What are 3 main effects of dropping out of high school?
Education is the only way to better your life. Education is what forms the basis to move up in life. It allows you not only to get a better job but to be respected in the community for what you are and what you have achieved. If you want to live the good life, you better consider college and a high school education forms the basis for just which colleges you can get into. You will not get a good paying job with just a high school education so don't stop there with your paper. As the prices of things go up, you will need more money to live and then consider supporting a family. How do you want to live and how do you want your children to live? What future do you want for yourself and your family to come? Education is what sets you free to be anything you want to be.
How do I drop out of college?
After much consideration, I have decided that the healthiest thing for me to do at this point in my life is to drop out of college. I had many qualms all throughout my senior year of high school when I was applying and now that I am actually here as an undergraduate freshman, my suspicions have been confirmed. College is not where I belong right now. Please do not try to convince me otherwise. However, I have no idea how to go about dropping out. I googled "how to drop out of college" and only a bunch of dropout statistics and articles came up. What exactly do I need to do? I can't handle the confrontation of going to ask an advisor or someone in the registrar's or counselor's office about it. What forms do I turn in, to whom, etc. (fyi, I am at Tulane)(also, I am a girl). How exactly do I go about this? What steps do I take? Also, here is the second part of my conundrum: where can I stay until I have a job and have saved enough money to support myself financially? (family is not an option)(also, I would prefer not to live near New Orleans; ideally I want to live in another country but another state my have to do because I don't have the airfare money). The only options I can think of are jail or a mental hospital; the former would prevent me from earning money and I doubt the latter would take me in. I guess I could also join a convent or something, but they wouldn't let me stay there permanently unless I actually took the steps to commit to being a nun, and that is definitely not something I plan to do with my life either. So what should I do?? I would really, really appreciate prompt and thorough answers. I need to drop out soon!!!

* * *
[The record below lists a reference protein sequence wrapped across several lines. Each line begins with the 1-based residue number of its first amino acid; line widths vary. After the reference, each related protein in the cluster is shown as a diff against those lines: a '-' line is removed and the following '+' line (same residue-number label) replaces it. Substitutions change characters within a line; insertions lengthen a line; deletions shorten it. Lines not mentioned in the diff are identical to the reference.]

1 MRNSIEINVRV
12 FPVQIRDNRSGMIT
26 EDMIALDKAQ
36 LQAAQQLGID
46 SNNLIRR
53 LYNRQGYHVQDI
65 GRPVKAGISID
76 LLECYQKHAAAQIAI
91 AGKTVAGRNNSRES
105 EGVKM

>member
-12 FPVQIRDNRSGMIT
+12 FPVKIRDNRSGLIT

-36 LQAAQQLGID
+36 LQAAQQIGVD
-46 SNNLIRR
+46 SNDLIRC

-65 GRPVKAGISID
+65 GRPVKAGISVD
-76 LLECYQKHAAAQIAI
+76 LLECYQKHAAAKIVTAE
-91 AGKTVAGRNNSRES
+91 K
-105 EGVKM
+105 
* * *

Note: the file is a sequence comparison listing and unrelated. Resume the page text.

What are the effects of dropping out of college?
Ok let me start by saying that I’m a firm believer in education and everyone can benefit from a degree, even if they don’t end up using it for their career.There are exceptions of course.I think if you have the opportunity to travel the world, you should take it. You can always come back and study, you can do it part time while you work but traveling the world becomes more difficult as the responsibilities pile on.If you have a family business that you will inherit all or a part of and it needs your full time commitment, you should dive right in. There’s a lot to learn to run your own business, it teaches responsibility and you can always get an online degree or studying part time at a local university.If you have an opportunity that will pay full scholarship for you later on. There are some jobs in military or big entertainment companies that will offer job opportunities with a contract for a certain amount of years. Upon completion you get benefits such as paid college etc. I feel that is very worth it nowadays when colleges are getting so expensive.If you have a hobby or skill that you want to turn into a business. It’s worth exploring. But keep in mind that automation can change the face of any craft industry within few months. What’s the back up plan for when you are 40 and someone can make what you make for a tenth of the price?Plan for your future!! College is not always the answer but college can be the perfect back up plan to anything you chose to do!!!Regards,Sonila
Is it OK if I drop out of college?